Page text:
My Experience With 23andMe

I received 23andMe a few years ago as a Christmas gift. I’m sure most people have heard of 23andMe but might not be aware of all the reports and features that are included. If you haven’t heard of 23andMe, basically it’s an at home genetic testing kit. It’s important to distinguish when buying a kit you have two options: The first option is “ancestry” where you get a breakdown of your global ancestry by percentages. The second option being, “health and ancestry” which includes a more comprehensive understanding of your genetics. This is the kit that I have, it includes reports on ancestry, traits, health, and more.

When you receive your testing kit it’s important to follow the instructions. For example, they don’t want you to have anything to eat or drink for a certain amount of time so your DNA specimen isn’t contaminated. The whole process is pretty easy. You’ll have to “spit” into the testing tube they provide from which they’ll extract your DNA. They provide you with a prepaid mailing label and you can even ship your kit back in the box it came in. During this time you’ll also register your kit online so when they receive your kit they know it belongs to you and can send you the results. During this time you also have an important option. You can choose for 23andMe to run your DNA, obtain your results, and destroy your DNA after. Your other option is to allow 23andMe to store your DNA for future testing. This is the option that I choose and I’m glad that I picked this. 23andMe is constantly gaining approval to run more testing on certain disease. For example, when I first did 23andMe it didn’t include carrier status reports for disease such a cystic fibrosis or test your DNA for variants related to certain mutations such as BRCA1/BRCA2 (increase risk for breast cancer). 23andMe allows you to filter results. If you don’t want to know your results for a certain disease it allows you to filter that. I have the thought process that knowledge is power and in this case allows you to be more proactive with your life choices.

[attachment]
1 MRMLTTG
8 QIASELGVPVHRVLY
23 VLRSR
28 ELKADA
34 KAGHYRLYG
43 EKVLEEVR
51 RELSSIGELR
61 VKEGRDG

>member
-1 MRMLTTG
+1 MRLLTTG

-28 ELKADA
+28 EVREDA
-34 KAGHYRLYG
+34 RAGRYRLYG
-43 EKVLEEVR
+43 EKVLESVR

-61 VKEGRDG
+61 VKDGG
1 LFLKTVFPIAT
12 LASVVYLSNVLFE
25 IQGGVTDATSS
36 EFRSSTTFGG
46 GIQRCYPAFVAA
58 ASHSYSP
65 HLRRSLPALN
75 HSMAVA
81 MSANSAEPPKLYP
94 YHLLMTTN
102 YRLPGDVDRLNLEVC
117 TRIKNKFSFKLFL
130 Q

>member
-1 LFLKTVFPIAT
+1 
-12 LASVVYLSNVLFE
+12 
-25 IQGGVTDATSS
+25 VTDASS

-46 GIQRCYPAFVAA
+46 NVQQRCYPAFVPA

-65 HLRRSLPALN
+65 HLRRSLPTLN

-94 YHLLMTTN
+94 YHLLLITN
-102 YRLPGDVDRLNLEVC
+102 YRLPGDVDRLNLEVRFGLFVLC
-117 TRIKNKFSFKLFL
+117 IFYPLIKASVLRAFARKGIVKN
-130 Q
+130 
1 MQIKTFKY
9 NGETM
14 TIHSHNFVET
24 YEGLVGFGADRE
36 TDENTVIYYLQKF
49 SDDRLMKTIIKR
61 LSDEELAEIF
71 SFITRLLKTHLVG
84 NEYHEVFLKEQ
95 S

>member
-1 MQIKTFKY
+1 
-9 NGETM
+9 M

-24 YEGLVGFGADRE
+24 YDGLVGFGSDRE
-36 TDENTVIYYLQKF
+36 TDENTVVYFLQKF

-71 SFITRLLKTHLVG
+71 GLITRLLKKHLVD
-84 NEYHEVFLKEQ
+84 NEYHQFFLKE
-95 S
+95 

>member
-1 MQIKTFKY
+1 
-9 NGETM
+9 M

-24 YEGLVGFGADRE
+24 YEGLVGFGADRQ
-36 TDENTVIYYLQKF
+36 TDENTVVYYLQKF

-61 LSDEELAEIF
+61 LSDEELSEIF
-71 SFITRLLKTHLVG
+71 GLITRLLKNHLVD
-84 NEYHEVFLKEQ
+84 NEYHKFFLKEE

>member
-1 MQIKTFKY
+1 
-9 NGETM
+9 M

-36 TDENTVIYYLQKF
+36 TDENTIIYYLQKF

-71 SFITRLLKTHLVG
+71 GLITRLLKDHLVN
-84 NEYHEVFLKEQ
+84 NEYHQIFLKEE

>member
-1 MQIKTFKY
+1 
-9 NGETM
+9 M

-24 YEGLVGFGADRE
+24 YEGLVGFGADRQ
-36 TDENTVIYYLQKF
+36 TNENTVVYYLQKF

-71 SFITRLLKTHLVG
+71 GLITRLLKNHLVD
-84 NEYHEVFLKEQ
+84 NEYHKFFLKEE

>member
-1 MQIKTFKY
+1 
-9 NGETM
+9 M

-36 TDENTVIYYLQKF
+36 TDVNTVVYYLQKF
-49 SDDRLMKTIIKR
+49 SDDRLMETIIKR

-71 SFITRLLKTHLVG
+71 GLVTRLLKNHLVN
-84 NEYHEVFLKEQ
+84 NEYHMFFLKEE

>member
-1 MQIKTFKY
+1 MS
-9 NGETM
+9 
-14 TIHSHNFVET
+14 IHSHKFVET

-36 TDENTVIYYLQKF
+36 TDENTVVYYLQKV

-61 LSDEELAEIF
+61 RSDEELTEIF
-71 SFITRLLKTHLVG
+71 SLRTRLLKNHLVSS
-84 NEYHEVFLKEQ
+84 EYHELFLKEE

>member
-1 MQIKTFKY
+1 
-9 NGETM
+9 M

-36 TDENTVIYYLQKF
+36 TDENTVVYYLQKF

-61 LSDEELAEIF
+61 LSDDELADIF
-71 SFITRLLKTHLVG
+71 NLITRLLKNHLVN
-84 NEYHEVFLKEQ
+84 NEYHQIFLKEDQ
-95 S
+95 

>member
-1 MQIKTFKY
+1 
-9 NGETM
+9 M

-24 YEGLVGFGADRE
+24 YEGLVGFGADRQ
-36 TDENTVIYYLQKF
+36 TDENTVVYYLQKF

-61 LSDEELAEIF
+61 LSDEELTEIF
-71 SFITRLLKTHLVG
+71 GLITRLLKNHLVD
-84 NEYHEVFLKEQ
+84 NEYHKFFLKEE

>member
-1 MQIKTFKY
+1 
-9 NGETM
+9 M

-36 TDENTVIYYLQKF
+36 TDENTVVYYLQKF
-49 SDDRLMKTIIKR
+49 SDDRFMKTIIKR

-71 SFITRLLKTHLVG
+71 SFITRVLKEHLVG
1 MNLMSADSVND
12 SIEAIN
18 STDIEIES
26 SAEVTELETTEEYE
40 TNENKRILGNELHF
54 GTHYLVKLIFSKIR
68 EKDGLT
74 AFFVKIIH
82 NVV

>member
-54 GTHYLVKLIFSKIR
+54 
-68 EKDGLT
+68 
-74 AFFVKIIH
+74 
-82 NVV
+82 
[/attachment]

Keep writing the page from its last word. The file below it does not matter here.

I truly think that genetics is the future of medicine. In the future maybe medicine will be tailored to an individuals “genome” or genetic code, lifestyle and community. Rather than the current one-size-fits-most approach. Interestingly, before I was diagnosed with deep vein thrombosis/pulmonary embolism I knew that I had a clotting disorder called prothrombin gene mutation thanks to 23andMe. Basically its an inherited variant in the F2 gene that increases your likelihood to clot. Since this is an inherited mutation it’s typically inherited from either one or both parents. 23andMe allows you to invite people to share your DNA and compare. My father did 23andMe as well. We learned he too has this prothrombin gene mutation and he suffered from a DVT as well! When I went to the hospital and explained to the doctor I was concerned about having a DVT/PE I let him know that I knew of this clotting disorder due to 23andMe. Once I was diagnosed with clots the hospital ran its own genetic testing. 23andMe was accurate as expected!

Something else I found interesting was 23andMe has the ability to compare your DNA to other customers and can link you with first, second, third, and so on cousins. Your identity and genetic information is always kept confidential but there is an option to connect and share with these people. Apparently I have cousin’s living in California and Australia, who knew! I think this option could be especially helpful to people who are adopted and want to connect with family members.